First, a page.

My friend M recently passed a young woman with a pack walking alone on a deserted rural road in the United States. In the rain. Now, I’d see this as a potential opening scene for a horror movie. M saw it as a Nicholas Sparks book. M stopped and offered the soaked young woman (we’ll call her “Anna”) a ride. Anna accepted.
Anna’s grandmother had thrown the eighteen-year-old out. Anna asked M to take her to Social Security Administration Offices. Anna had heard that Social Security would set her up in a group home, since she had been diagnosed with dyslexia and ADD. These disabilities, Anna believed, ensured that the government would have to take care of her from now on.
M tried to explain that Social Security went to those who retired after working. She asked if Anna had ever held a job. Anna had gotten her GED, she said, but she couldn’t get a job at the local convenience store until she was 21. M asked if she’d applied for any other jobs.
“No,” Anna said. “But it’s okay. My boyfriend is in Europe. I’ll go live with him.”
M asked, “Do you have a visa?”
Anna proudly held up a visa credit card. “Of course!”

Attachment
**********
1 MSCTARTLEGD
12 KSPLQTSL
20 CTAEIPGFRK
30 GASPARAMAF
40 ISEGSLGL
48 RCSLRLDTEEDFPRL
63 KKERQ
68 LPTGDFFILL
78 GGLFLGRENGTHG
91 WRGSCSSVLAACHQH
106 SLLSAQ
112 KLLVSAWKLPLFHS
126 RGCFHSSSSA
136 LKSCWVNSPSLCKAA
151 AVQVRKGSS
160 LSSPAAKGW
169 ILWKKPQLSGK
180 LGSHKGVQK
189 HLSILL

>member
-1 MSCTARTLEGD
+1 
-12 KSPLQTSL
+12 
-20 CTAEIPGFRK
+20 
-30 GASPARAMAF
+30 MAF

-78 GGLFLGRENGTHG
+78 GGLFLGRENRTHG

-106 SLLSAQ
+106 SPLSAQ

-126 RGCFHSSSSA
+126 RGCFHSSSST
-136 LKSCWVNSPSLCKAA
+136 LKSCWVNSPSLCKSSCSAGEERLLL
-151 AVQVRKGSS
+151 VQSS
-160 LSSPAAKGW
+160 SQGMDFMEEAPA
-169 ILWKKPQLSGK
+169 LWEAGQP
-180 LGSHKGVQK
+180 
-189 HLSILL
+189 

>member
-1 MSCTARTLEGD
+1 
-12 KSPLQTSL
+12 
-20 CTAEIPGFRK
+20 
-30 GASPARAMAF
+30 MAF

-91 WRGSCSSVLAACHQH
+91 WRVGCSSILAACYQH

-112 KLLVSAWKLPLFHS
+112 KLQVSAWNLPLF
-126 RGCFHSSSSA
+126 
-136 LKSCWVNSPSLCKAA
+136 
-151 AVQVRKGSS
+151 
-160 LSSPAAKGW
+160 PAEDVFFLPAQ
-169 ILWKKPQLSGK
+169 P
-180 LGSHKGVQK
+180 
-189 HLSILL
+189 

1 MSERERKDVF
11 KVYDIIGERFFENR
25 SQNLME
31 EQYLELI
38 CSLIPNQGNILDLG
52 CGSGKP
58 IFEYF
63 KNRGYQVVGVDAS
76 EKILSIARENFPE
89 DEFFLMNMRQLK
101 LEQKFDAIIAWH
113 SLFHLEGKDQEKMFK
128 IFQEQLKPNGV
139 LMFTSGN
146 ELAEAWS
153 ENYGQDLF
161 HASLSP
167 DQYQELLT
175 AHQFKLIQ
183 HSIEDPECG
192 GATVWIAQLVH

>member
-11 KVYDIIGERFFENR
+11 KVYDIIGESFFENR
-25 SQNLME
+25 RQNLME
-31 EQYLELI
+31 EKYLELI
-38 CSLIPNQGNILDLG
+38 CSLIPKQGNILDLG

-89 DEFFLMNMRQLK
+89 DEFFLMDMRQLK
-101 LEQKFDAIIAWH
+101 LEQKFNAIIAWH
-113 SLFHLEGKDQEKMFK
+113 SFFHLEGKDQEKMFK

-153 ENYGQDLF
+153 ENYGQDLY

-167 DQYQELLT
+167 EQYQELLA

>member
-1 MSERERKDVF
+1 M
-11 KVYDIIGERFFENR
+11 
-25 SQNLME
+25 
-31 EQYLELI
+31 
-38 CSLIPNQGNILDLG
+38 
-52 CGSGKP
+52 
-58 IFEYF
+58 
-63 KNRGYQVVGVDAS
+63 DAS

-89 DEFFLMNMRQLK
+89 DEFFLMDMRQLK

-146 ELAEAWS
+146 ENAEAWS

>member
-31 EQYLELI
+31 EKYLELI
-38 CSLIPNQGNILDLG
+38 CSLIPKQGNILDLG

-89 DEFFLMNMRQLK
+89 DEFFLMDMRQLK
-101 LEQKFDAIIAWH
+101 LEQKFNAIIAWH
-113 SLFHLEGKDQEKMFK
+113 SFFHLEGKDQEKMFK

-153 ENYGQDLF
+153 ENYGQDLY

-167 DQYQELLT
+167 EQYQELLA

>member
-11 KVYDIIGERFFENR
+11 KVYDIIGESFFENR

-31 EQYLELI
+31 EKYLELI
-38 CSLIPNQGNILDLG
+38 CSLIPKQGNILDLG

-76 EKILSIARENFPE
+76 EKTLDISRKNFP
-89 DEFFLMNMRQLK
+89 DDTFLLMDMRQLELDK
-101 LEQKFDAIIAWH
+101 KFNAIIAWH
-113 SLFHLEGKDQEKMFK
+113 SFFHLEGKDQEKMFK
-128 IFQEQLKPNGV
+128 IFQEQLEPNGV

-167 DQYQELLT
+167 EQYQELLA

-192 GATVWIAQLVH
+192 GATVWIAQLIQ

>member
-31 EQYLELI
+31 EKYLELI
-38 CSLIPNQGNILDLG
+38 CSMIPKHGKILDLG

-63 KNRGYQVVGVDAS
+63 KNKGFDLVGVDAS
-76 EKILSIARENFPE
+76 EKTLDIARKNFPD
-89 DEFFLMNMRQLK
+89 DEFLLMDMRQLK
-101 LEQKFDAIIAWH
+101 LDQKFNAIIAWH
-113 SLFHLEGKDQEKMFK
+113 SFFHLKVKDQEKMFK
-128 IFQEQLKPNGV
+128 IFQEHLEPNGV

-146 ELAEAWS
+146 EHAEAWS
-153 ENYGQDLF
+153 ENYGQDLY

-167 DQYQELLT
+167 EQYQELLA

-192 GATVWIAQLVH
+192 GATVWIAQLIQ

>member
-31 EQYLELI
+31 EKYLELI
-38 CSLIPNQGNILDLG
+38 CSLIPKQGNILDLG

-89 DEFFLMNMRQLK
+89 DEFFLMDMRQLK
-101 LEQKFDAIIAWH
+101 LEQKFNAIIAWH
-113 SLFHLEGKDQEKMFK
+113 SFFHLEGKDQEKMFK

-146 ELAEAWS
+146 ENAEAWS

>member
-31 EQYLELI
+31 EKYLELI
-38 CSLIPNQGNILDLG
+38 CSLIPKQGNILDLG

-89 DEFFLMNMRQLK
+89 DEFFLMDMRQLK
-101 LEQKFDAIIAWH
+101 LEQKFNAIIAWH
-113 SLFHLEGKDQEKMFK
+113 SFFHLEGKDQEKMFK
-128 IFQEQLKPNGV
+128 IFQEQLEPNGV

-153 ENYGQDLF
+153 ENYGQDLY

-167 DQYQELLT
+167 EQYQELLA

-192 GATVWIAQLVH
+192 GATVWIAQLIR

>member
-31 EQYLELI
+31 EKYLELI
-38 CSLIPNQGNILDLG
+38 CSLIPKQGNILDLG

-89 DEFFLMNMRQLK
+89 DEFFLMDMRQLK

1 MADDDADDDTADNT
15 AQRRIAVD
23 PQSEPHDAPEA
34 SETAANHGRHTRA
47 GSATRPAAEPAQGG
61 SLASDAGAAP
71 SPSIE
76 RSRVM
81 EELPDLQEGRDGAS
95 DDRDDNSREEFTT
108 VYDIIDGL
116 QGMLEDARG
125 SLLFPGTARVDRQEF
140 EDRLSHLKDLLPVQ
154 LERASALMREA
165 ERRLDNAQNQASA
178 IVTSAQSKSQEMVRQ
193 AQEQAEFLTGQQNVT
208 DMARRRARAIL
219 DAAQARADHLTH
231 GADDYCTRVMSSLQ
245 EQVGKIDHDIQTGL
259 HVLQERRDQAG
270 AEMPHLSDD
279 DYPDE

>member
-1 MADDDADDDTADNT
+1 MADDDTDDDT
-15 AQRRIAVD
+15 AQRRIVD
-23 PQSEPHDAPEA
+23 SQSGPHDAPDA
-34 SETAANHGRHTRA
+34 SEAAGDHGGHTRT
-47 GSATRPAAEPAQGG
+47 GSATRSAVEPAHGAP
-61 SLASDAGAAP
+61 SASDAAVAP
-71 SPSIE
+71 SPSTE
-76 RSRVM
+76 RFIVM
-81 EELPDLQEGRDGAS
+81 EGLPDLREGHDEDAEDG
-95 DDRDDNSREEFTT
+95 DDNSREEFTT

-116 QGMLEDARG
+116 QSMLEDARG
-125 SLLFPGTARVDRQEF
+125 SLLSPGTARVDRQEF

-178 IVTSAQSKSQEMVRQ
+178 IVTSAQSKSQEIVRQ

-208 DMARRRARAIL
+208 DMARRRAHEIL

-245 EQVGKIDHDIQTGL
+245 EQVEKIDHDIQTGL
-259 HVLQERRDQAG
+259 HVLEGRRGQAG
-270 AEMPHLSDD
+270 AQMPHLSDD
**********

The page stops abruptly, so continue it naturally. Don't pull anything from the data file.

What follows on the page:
M then explained that 1) the Social Security Administration was closed, and 2) there are significant differences in credit cards and work visas. She asked Anna how she planned on getting to Europe.
Anna said, “A plane.”
This relieved M, who had been a little worried about Anna’s grasp of international borders.
Then Anna said, “If I have to go all the way across the country, I should take a plane, right?”
I met Isabel in my first job in the entertainment industry. We were assistants in adjoining cubicles. Her boss sold the Latin American rights to our movies. I’d heard Isabel on the phone. She spoke Spanish far, far better than I did. I finally asked her if she majored in Spanish.
She glared at me. “Ha, ha.”
“What? Your accent is really good.”
Isabel took pity on the clueless white girl from the East Coast and explained that her parents were Mexican. She tried to leave it there, but I kept asking questions. Eventually Isabel realized I was a relentless story-hound, and not a racist. She told me the rest.
Her parents tried to immigrate to the U.S. for years. Without success.
Isabel’s mother finally walked across the Arizona border at nine months pregnant. Now, I’ve been south of the Tucson area a few times. It’s not all saguaros and resorts. It is a terrifying desert with plenty of mountain lions, coyotes, drug-runners, and scary-assed white people with guns. Isabel’s mother did it alone.
Her mom made it to the hospital just before Isabel was born. Once Isabel was born on American soil, she was automatically an American citizen. Her father and eventually joined Isabel and her mother, working hard but speaking little English. And while this, of course, made Isabel fluent in Spanish, it also made her first day of school terrifying. Bewildered, without a word of English, Isabel broke down and cried when an adult finally spoke to her in Spanish. (I cried, too when she told me the story. But I cry at Subaru commercials. Every damned time.)